As I admitted in my February 11 posting “Hair: My Croning Glory,” I knew Romy’s intent had always been to make me worthy of what she called my youthful energy. Yet I felt I had acted cowardly when I hadn’t respond to Romy in person and told her my reason for not scheduling a cut or color since September. I was afraid to tell her outright of my aim to be less vain. I failed to say I wasn’t willing to have her commandeer my head, deciding what style and colors would suit me best. After all, she was the professional, and when I sat in her chair I belonged to her from the neck up. Although on several occasions she had strong ideas about necklines, jewelry, and shoes. I thought that my voice mail response to Romy’s initial call meant that it was over.
When I saw her name on my phone on Friday, I took a deep breath and bravely took the call. I could hear the disdain in her voice when she referenced the fact that someone else had cut off her creation. “What did you pay for that hair cut? Twenty dollars?” I told her the cost of the cut. But what I didn’t say was that not arguing or defending myself against pressure from a self-assured, aggressive hair stylist was priceless.
While I would gladly have paid less — I am on a fixed income after all — I had not searched out a different stylist to save money at Romy’s expense. “You still need a good haircut no matter what color your hair is,” she said, seeming to dismiss the worthiness of anyone else’s scissor skills. “I’ll cut your hair for nothing. I miss you.” “I miss you too, Romy,” I said. I did not say I was not in the mood to be pressured. Instead, I did what I often do when clearly outmatched in aggression — I demonstrated canine courage by cowering submissively. “I have become a recluse,” I lied. “I knew it,” she said, a potential triumph clearly in view. Romy to the rescue!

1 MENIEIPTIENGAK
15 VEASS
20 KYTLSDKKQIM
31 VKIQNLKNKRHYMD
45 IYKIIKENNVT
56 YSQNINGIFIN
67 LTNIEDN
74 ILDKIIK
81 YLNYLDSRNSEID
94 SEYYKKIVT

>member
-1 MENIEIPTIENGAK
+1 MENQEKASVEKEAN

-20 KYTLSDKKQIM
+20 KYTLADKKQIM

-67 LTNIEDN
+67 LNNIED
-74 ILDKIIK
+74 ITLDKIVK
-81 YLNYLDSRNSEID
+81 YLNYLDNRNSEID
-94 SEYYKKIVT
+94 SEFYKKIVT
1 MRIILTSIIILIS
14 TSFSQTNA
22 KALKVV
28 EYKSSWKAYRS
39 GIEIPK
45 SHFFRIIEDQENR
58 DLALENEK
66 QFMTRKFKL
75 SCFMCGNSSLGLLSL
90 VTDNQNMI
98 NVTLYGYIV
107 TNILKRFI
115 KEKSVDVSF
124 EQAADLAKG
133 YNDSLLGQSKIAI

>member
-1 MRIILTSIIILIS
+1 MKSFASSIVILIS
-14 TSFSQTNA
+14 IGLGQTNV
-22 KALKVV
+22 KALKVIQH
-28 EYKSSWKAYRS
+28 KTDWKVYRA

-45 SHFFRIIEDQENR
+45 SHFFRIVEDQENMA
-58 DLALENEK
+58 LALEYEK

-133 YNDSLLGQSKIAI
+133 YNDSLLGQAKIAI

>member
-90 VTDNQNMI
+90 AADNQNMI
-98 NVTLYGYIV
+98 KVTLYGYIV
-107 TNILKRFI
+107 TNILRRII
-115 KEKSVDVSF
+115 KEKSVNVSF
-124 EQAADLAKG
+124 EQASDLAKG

I heard and appreciated her worry and felt her relief that neither hate nor error on her part had contributed to my disappearing from her appointment book. She sounded eager to see me soon, insisting in the course of our conversation I book an appointment. If I heard her clearly, she would not sleep well until I let her look at me. I assured her I would definitely drop by. I did not say I would make an appointment. With deep sincerity she promised that she would not, definitely not, try to talk me out of the way I chose to look. Indeed, her last words before the phone call ended were “I promise (with a special emphasis on the promise) not to try and talk you out of your decision.”
Within seconds of our heartfelt goodbyes and her repeated reassurances, the phone rang again. It was Romy. “But if I want to put in one streak, one silly streak, would that be all right? I won’t charge you for it.” After a long pause, I answered her.